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It has also been a hit for Danielle Brisebois in 1995, and also covered by the Sattalites, Hepcat, Mina, Don Dixon, Syl Johnson in 1979 on his album Uptown Shakedown and Peter Andre. Andre's version was his second single, released in 1992, which went on to win him an ARIA Award in 1993 for highest-selling Australian single of the year. It was also covered by Roberto Jordán and Cox in one Spanish version, and by Los Straitjackets in another. Jay Dee aka J-Dilla remixed the song, which was released as a 45 rpm promo.

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Dec 23, 2018

The Beatles - All You Need Is Love (1967)

"All You Need Is Love" is a song by the English rock band the Beatles that was released as a non-album single in July 1967. It was written by John Lennon and credited to Lennon–McCartney. The song served as Britain's contribution to Our World, the first live global television link, when the Beatles were filmed performing it at EMI Studios in London on 25 June 1967. The programme was broadcast via satellite and seen by an audience of over 400 million in 25 countries. Lennon's lyrics, which were deliberately simplistic to allow for the show's international audience, captured the utopian sentiments of the Summer of Love era. The single topped sales charts in Britain, the United States and many other countries, and became an anthem for the counterculture's embrace of flower power ideology.



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Jan 22, 2018

The Rascals - Groovin' (1967)

The Rascals - Groovin' (1967)
"Groovin" is a single released in 1967 by the Young Rascals that became a number-one hit and one of the group's signature songs.

Written by group members Felix Cavaliere and Eddie Brigati and with a lead vocal from Cavaliere, it is a slow, relaxed groove, based on Cavaliere's newfound interest in Afro-Cuban music. Instrumentation included a conga, a Cuban-influenced bass guitar line from ace session musician Chuck Rainey, and a harmonica part, performed first for the single version by New York session musician, Michael Weinstein, and later for the album version by Gene Cornish.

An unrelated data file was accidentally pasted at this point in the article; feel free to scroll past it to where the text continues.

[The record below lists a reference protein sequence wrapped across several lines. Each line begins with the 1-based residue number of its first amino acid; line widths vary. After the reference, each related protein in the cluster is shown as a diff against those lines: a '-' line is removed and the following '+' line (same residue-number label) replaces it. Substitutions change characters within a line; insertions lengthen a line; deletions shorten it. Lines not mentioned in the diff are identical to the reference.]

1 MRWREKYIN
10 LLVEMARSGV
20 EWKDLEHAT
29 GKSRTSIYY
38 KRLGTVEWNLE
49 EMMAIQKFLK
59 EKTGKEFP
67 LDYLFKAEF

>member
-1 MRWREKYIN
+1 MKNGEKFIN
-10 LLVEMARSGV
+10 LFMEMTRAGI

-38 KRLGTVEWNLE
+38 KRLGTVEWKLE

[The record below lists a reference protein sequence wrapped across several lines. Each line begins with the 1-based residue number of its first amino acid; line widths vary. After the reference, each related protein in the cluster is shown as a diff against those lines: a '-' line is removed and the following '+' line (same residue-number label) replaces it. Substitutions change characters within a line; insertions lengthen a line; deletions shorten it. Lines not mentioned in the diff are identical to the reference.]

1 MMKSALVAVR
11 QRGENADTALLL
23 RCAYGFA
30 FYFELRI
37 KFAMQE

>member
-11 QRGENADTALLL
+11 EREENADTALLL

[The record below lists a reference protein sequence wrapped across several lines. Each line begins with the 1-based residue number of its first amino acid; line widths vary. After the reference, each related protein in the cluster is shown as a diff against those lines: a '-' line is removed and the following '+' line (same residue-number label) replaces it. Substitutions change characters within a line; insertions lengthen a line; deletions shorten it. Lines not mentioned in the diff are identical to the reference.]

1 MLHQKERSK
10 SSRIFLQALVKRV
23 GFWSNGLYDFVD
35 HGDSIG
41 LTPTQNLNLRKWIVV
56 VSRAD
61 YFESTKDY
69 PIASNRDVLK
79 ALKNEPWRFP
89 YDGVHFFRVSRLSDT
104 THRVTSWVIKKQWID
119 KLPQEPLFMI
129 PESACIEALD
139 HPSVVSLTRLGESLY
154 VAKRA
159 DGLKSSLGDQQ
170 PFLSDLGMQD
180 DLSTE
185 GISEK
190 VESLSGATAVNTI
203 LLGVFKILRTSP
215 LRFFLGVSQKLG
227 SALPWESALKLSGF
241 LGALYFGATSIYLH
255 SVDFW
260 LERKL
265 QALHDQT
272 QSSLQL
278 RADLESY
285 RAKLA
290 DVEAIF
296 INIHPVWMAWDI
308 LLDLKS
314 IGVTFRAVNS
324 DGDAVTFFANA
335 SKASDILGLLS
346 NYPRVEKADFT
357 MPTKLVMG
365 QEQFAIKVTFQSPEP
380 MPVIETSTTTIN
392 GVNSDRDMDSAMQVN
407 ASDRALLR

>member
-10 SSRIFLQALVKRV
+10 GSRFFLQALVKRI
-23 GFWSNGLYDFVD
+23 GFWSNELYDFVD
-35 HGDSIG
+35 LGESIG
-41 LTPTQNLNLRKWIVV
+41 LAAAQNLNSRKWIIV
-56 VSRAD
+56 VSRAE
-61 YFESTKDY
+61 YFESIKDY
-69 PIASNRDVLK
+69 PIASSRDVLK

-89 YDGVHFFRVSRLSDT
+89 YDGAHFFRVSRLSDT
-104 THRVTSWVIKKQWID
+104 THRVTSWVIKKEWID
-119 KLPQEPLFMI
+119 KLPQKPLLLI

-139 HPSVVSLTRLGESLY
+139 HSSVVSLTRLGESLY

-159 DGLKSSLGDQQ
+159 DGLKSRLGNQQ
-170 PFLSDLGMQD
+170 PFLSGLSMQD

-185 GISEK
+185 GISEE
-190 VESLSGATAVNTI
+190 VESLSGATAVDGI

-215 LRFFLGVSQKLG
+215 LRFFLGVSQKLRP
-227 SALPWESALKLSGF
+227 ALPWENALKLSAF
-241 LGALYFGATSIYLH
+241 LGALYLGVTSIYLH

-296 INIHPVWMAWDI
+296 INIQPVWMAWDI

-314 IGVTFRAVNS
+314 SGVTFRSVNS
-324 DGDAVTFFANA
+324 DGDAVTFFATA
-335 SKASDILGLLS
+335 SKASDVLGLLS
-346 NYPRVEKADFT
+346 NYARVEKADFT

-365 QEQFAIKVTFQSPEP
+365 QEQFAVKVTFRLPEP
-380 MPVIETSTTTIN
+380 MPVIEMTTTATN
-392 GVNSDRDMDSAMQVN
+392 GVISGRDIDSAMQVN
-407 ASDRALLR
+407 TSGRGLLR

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The single became an instant hit in May 1967, spending four weeks atop the Billboard pop singles chart, but not four consecutive weeks. The sequence was interrupted by Aretha Franklin's "Respect", which spent a week at No. 1 in the middle of "Groovin'"'s run. The song was RIAA-certified a gold record on June 13, 1967.

"Groovin'" dropped so quickly from the charts that Casey Kasem remarked on it in his radio show American Top 40 five years later.

Jan 15, 2018

Patti Drew - Tell Him (1967) From "Workin' On A Groovy Thing....The Best Of" album

Patti Drew - Tell Him (1967) From "Workin' On A Groovy Thing....The Best Of" album
Millions of listeners have no doubt heard “Workin’ on a Groovy Thing”; problem is they are probably more familiar with the 5th Dimension’s Top 40 version than the original by Patti Drew. Although Drew' recorded a number of fine tunes, she never quite hit it big, and the stress of what was in her words a “brutal” touring schedule led her to suddenly retire from the music industry in 1971. Yet despite her limited output, she gave beach music audiences two excellent recordings in “Tell Him” and “Workin’ on a Groovy Thing.”



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Patti Drew was born in Charleston, South Carolina, but her family moved to Evanston, Illinois, in 1956. There Patti and her sisters, Lorraine and Erma, sang in the choir at their local church. Patti’s mother was a housekeeper for Maury Lathowers, the regional promotional manager for Capitol Records, and one Sunday, she asked Lathowers to come to church to hear her daughters sing. Lathowers ending up booking a formal audition for the girls, and after playing the demo for Capitol exec Peter Wright, they signed the group to a contract. Calling themselves the Drew-vels, for their first release they recorded a song Erma’s husband, Carlton Black, had written. “Tell Him,” with Black singing bass, was a huge regional hit in the Chicago area in 1964, though it only made it to #90 on the national R&B charts. The group released a few more singles, but having had no national success, they decided to break up.